From Nation of Change and Democracy Now
28 December 2011
Interview with Alaa Abdel Fattah
Democracy Now! speaks to Fattah about the Egyptian revolution’s ongoing struggle against the military regime and his ordeal in one of Egypt’s worst prisons.
Alaa Abdel Fattah, a prominent Egyptian revolutionary activist and blogger, has been released from prison after nearly two months behind bars. Fattah was ordered jailed by a military court on October 30 and summoned to face charges that included inciting violence — a charge he firmly denies. He refused to cooperate, rejecting the legitimacy of the military court who wanted to try him as a civilian. Democracy Now! speaks to Fattah about the Egyptian revolution’s ongoing struggle against the military regime and his ordeal in one of Egypt’s worst prisons, which prevented him from attending the birth of his first son. Fattah’s trial comes just as Egypt’s ousted leader, Hosni Mubarak, returns to a Cairo courtroom today to face charges over the deaths of 840 protesters during the uprising against his rule. “What comes next might be even tougher and even more difficult,” Fattah says, “but I don’t think that this revolution is going to end without really completely renegotiating the order of power in Egypt and across the Arab world.”
Read article and watch interview at Nation of Change.
Wow! In 48 hours, over 10,000 people from more than 100 countries signed our petition to free Egyptian activist and blogger Alaa Abd El Fattah. Alaa, whose appeal was denied today, is one of the 12,000 civilians who have stood before military tribunals since the fall of Mubarak. Let’s see if we can get one person to sign this petition for every civilian detained — 12,000 of us for 12,000 of them. Add your name here now or send this link to your friends:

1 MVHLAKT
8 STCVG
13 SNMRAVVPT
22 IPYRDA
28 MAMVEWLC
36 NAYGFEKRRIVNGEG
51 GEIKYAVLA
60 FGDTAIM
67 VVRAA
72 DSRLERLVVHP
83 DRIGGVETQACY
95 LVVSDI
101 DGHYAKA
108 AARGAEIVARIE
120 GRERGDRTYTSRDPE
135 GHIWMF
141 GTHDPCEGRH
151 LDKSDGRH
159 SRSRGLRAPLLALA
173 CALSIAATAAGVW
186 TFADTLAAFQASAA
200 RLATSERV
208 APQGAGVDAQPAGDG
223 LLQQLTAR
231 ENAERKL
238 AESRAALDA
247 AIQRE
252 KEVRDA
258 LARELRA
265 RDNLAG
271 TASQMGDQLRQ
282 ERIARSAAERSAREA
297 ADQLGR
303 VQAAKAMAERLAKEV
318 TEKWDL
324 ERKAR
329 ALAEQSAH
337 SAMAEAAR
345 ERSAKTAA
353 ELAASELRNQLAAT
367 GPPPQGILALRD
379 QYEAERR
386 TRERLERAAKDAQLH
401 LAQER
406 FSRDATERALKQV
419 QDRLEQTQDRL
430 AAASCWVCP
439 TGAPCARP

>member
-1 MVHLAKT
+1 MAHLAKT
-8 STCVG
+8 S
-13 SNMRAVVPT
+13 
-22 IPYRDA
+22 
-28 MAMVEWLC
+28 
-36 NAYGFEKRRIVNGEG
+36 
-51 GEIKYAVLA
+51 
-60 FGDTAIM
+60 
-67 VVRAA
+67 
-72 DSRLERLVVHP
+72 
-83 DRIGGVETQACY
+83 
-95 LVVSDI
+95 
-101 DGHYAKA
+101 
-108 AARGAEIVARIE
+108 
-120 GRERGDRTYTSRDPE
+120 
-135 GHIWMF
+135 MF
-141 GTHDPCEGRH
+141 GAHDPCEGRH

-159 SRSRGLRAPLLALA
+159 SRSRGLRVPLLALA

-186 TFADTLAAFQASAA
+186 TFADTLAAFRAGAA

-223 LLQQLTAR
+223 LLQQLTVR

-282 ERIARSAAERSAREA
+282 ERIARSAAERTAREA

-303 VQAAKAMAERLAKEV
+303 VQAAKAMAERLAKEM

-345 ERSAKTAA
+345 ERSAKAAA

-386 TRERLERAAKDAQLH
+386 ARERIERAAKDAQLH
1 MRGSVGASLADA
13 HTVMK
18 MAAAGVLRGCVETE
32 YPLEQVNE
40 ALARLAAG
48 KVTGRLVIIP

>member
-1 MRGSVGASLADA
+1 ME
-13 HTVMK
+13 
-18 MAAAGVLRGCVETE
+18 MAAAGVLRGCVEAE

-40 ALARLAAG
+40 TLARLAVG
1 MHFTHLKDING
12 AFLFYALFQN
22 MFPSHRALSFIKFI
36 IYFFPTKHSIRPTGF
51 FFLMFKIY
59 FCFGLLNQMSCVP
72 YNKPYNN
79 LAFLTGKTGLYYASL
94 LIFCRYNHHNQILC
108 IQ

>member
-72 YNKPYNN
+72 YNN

Access, along with other RightsCon speakers and attendees, has been pressuring representatives from the U.S. government and the European Parliament to demand that Egypt ends emergency rule, frees Alaa, and ceases trying civilians before military courts. By standing with all those like Alaa, our collective voice will embolden our leaders to action.
Sign the petition, share it with your friends and family through e-mail, post the petition to Facebook, and tweet the message below:
The Access Team
Tweet: 12K for 12K. A signatory for each civilian detained by mltry courts in Egypt. @accessnow petition to #FreeAlaa. http://bit.ly/rMf6nb
My review of Specters by Radwa Ashour, for The New York Journal of Books.
If Specters were as good as its opening line “The valley was full of ghosts” it could have been intriguing, but it is not. The remaining story is a mishmash that moves from first person to third, past to present, young to old, and fiction to nonfiction. Rather than adding depth and nuance to the book, these devices distract from the flow, storyline, and telling of the tale or tales, as the case may be.
Egyptian born and American educated author Radwa Ashour begins by stating that the book is about two women born on the same day: herself and another woman she calls Shagar. Shagar’s life is summarized in the first five pages, with more details interspersed throughout.
One of the more enlivened and affecting scenes is when Shagar meets a new teacher in sixth grade, Fawzi, who tells them to “Ask and think.” He disappears suddenly, and Shagar learns from his family that he was arrested, most certainly for having such revolutionary ideas as to tell his class to question and think about what they are taught or believe. MORE